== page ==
(g) Cable core. (1) Protected fibers may be assembled with the optional central support member, fillers and strength members in such a way as to form a cylindrical group.
(2) The standard cylindrical group or core designs commonly consist of 4, 6, 12, 18, or 24 fibers. Cylindrical groups or core designs larger than the sizes shown above must meet all the applicable requirements of this section.
(3) When threads or tapes are used in cables using water blocking elements as core binders, they must be a non-hygroscopic and non-wicking dielectric material or be rendered by the gel or water blocking material produced by the ingress of water.
(4) When threads or tapes are used as unit binders to define optical fiber units in loose tube, tight tube, slotted, or bundled cored designs, they must be non-hygroscopic and non-wicking dielectric material or be rendered by the filling compound or water blocking material contained in the binder. The colors of the binders must be per paragraphs (f)(2) and (f)(3) of this section.
(h) Core water blocking. (1) To prevent the ingress of water into the core and water migration, a suitable filling compound or water blocking elements must be applied into the interior of the loose fiber tubes and into the interstices of the core. When a core wrap is used, the filling compound or water blocking elements, as the case may be, must also be applied to the core wrap, over the core wrap and between the core wrap and inner jacket when required.
(2) The materials or elements must be homogeneous and uniformly mixed; free from dirt, metallic particles and other foreign matter; easily removed; nontoxic and present no dermal hazards. The filling compound and water blocking elements must contain a suitable antioxidant or be of such composition as to provide long term stability.
(3) The individual cable manufacturer must satisfy the Agency that the filling compound or water blocking elements selected for use is suitable for its intended application by submitting test data showing compliance with ASTM D 4568 (incorporated by reference at § 1755.901(d)). The filling compound and water blocking elements must be compatible with the cable components when tested per ASTM D 4568 at a temperature of 80 °C (176 °F). The jacket must retain a minimum of 85% of its un-aged tensile and elongation values.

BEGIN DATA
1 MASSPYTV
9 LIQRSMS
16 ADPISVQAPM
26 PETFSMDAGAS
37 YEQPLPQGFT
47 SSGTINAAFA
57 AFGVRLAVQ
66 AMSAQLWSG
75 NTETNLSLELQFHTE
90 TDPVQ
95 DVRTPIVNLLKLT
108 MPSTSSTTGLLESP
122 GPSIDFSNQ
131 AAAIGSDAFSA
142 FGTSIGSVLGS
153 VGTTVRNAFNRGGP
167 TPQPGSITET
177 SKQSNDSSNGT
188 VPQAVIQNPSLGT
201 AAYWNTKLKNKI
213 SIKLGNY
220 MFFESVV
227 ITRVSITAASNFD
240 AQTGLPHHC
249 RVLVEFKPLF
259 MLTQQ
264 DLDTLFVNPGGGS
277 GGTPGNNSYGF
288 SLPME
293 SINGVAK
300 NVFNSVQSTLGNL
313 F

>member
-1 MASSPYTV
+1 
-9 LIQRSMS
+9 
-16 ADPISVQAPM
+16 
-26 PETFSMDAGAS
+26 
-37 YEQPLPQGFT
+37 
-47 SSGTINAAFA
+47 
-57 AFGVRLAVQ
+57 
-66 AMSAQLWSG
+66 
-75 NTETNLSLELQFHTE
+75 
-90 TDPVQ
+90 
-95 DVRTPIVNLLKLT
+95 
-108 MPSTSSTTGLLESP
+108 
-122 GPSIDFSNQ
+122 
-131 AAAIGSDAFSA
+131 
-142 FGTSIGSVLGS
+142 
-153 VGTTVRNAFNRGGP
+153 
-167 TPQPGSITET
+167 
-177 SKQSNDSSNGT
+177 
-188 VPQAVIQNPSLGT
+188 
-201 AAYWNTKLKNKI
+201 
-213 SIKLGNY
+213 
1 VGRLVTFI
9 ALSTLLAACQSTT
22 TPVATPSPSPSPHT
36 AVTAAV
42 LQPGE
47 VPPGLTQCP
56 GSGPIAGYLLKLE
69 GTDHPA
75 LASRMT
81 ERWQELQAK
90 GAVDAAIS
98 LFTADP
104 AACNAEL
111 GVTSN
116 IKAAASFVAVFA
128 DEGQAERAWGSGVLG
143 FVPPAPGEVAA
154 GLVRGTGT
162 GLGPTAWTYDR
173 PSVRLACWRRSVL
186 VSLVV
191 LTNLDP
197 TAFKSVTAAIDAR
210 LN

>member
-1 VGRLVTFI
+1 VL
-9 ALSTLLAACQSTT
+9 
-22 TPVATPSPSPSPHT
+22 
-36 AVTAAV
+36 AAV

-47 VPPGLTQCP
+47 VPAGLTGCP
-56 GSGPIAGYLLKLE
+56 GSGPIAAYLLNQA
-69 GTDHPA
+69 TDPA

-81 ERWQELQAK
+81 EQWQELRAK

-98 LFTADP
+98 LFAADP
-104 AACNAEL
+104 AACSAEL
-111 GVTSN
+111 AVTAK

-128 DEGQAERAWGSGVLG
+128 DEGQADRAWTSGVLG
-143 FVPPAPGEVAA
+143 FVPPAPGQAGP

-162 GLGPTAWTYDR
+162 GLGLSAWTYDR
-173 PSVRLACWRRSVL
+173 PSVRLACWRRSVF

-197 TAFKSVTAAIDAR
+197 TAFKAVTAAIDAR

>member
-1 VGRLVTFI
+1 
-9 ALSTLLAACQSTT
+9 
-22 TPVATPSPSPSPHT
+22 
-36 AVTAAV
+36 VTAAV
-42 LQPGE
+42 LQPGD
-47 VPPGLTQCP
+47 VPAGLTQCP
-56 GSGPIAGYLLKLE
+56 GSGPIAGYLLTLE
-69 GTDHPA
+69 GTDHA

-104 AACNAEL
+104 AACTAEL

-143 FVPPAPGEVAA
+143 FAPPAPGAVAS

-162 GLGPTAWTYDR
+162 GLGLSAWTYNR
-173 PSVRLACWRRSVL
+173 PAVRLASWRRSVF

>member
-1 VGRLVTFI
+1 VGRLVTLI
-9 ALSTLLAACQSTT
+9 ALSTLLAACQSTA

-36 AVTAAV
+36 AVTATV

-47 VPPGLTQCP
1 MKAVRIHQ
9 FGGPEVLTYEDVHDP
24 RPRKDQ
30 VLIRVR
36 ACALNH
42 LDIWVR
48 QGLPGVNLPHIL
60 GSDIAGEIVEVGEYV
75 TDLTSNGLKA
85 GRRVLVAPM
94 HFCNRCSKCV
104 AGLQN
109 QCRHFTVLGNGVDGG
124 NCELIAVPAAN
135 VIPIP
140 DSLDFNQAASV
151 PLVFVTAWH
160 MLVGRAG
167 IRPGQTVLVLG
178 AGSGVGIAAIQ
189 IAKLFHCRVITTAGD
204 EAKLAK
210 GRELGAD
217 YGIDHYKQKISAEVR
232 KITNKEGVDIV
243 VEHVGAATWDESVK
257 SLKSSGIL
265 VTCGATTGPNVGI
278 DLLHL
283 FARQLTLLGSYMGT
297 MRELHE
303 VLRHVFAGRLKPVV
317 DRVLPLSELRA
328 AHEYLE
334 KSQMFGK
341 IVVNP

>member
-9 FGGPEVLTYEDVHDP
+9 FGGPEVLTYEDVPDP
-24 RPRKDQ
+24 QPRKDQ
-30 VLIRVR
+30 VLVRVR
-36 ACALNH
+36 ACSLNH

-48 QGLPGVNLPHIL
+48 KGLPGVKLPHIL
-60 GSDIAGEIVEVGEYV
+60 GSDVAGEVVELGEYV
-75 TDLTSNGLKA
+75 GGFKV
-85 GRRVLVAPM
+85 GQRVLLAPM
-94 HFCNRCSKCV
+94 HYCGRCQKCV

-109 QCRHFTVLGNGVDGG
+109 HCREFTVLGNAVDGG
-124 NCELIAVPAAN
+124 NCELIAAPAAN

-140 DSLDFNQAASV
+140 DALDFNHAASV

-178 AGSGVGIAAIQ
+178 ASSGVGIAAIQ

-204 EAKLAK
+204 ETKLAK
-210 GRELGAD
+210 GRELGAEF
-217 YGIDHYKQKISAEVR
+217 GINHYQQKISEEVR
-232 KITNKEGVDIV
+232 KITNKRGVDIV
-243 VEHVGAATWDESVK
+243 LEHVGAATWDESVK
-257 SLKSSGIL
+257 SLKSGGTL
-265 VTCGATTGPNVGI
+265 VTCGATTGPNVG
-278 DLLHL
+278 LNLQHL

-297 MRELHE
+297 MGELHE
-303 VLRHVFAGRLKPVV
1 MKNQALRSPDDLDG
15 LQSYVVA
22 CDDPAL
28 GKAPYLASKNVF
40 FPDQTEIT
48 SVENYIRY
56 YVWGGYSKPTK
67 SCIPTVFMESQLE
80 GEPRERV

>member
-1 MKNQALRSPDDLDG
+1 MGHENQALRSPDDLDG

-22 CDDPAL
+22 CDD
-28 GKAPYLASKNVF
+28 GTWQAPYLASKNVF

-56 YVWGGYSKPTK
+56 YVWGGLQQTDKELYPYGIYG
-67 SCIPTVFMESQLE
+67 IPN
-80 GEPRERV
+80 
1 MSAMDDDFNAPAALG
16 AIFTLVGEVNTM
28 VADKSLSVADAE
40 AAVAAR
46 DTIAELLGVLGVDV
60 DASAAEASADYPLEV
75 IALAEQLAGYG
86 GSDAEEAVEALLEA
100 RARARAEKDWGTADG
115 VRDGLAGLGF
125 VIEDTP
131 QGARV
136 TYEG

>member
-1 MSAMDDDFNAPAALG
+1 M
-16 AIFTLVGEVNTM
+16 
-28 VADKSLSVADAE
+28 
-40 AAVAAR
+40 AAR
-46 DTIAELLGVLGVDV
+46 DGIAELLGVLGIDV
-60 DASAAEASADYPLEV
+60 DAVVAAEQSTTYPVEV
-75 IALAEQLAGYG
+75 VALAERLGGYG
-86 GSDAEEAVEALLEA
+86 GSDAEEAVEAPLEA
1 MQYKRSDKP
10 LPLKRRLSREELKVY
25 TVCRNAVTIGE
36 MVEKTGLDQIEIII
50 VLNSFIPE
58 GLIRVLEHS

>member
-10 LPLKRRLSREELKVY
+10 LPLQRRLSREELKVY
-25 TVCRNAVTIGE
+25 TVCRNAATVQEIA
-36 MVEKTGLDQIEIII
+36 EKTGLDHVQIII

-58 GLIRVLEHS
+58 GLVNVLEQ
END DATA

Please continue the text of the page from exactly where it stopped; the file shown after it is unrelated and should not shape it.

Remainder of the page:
(i) Water blocking material. (1) Sufficient flooding compound or water blocking elements must be applied between the inner jacket and armor and between the armor and outer jacket so that voids and air spaces in these areas are minimized. The use of flooding compound or water blocking elements between the armor and outer jacket is not required when uniform bonding, paragraph (o)(9) of this section, is achieved between the plastic-clad armor and the outer jacket.
(2) The flooding compound or water blocking elements must be compatible with the jacket when tested per paragraphs 7.19 and 7.19.1 of ANSI/ICEA S-87-640 (incorporated by reference at § 1755.901(c)). The aged jacket must retain a minimum of 85% of its un-aged tensile strength and elongation values when tested per paragraph 7.19.2.3. The flooding compound must exhibit adhesive properties sufficient to prevent jacket slip when tested per paragraph 7.30.1 of ANSI/ICEA S-87-640 and meets paragraph 7.30.2 of ANSI/ICEA S-87-640 for minimum sheath adherence of 14 N/mm for armored cables.
(3) The individual cable manufacturer must satisfy the Agency by submitting test data showing compliance with the appropriate cable performance testing requirements of this section that the flooding compound or water blocking elements selected for use is acceptable for the application.
(j) Core wrap. (1) At the option of the manufacturer, one or more layers of dielectric material may be applied over the core.
(2) The core wrap(s) can be used to provide a heat barrier to prevent deformation or adhesion between the fiber tubes or can be used to contain the core.
(k) Inner jackets. (1) For designs with more than one jacket, the inner jackets must be applied directly over the core or over the strength members when required by the end user. The jacket must be free from holes, splits, blisters, or other imperfections and must be as smooth and concentric as is consistent with the best commercial practice. The inner jacket must not adhere to other cable components such as fibers, buffer tubes, etc.
(2) For armored and unarmored cable, an inner jacket is optional. The inner jacket may absorb stresses in the cable core that may be introduced by armor application or by armored cable installation.
(3) The inner jacket material and test requirements must be the same as the outer jacket material, except that either black or natural polyethylene may be used and the thickness requirements are included in paragraph (m)(4) of this section. In the case of natural polyethylene, the requirements for absorption coefficient and the inclusion of furnace black are waived.
(4) The inner jacket thickness must be determined by the manufacturer, but must be no less than a nominal jacket thickness of 0.5 mm (0.02 inch) with a minimum jacket thickness of 0.35 mm (0.01 inch).
(l) Outer jacket. (1) The outer jacket must provide the cable with a tough, flexible, protective covering which can withstand exposure to sunlight, to atmosphere temperatures, and to stresses reasonably expected in normal installation and service.